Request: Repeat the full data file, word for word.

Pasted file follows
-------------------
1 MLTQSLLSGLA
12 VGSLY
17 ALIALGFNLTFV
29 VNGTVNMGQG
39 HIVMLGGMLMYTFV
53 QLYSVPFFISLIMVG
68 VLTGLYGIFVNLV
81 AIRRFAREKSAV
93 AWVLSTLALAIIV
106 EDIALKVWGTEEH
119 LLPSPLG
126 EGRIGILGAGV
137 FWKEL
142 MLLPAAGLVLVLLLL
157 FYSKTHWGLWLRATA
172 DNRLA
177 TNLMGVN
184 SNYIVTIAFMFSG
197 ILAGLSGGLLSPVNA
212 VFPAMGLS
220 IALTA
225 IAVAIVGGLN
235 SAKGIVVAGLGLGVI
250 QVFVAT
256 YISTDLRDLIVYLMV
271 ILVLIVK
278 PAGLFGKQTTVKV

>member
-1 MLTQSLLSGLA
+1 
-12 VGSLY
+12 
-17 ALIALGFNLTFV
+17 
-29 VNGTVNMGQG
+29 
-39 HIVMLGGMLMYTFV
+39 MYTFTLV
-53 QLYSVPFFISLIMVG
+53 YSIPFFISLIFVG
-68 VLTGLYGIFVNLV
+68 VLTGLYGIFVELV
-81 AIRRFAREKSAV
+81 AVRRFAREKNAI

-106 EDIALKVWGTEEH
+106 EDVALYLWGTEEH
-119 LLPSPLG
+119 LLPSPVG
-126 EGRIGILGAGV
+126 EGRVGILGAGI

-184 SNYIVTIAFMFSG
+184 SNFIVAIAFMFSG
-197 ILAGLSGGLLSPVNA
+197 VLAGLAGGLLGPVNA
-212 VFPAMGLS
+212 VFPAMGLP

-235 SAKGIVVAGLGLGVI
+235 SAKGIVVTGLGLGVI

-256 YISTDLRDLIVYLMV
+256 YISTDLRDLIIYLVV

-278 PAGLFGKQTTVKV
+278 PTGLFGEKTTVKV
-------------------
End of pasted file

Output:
1 MLTQSLLSGLA
12 VGSLY
17 ALIALGFNLTFV
29 VNGTVNMGQG
39 HIVMLGGMLMYTFV
53 QLYSVPFFISLIMVG
68 VLTGLYGIFVNLV
81 AIRRFAREKSAV
93 AWVLSTLALAIIV
106 EDIALKVWGTEEH
119 LLPSPLG
126 EGRIGILGAGV
137 FWKEL
142 MLLPAAGLVLVLLLL
157 FYSKTHWGLWLRATA
172 DNRLA
177 TNLMGVN
184 SNYIVTIAFMFSG
197 ILAGLSGGLLSPVNA
212 VFPAMGLS
220 IALTA
225 IAVAIVGGLN
235 SAKGIVVAGLGLGVI
250 QVFVAT
256 YISTDLRDLIVYLMV
271 ILVLIVK
278 PAGLFGKQTTVKV

>member
-1 MLTQSLLSGLA
+1 
-12 VGSLY
+12 
-17 ALIALGFNLTFV
+17 
-29 VNGTVNMGQG
+29 
-39 HIVMLGGMLMYTFV
+39 MYTFTLV
-53 QLYSVPFFISLIMVG
+53 YSIPFFISLIFVG
-68 VLTGLYGIFVNLV
+68 VLTGLYGIFVELV
-81 AIRRFAREKSAV
+81 AVRRFAREKNAI

-106 EDIALKVWGTEEH
+106 EDVALYLWGTEEH
-119 LLPSPLG
+119 LLPSPVG
-126 EGRIGILGAGV
+126 EGRVGILGAGI

-184 SNYIVTIAFMFSG
+184 SNFIVAIAFMFSG
-197 ILAGLSGGLLSPVNA
+197 VLAGLAGGLLGPVNA
-212 VFPAMGLS
+212 VFPAMGLP

-235 SAKGIVVAGLGLGVI
+235 SAKGIVVTGLGLGVI

-256 YISTDLRDLIVYLMV
+256 YISTDLRDLIIYLVV

-278 PAGLFGKQTTVKV
+278 PTGLFGEKTTVKV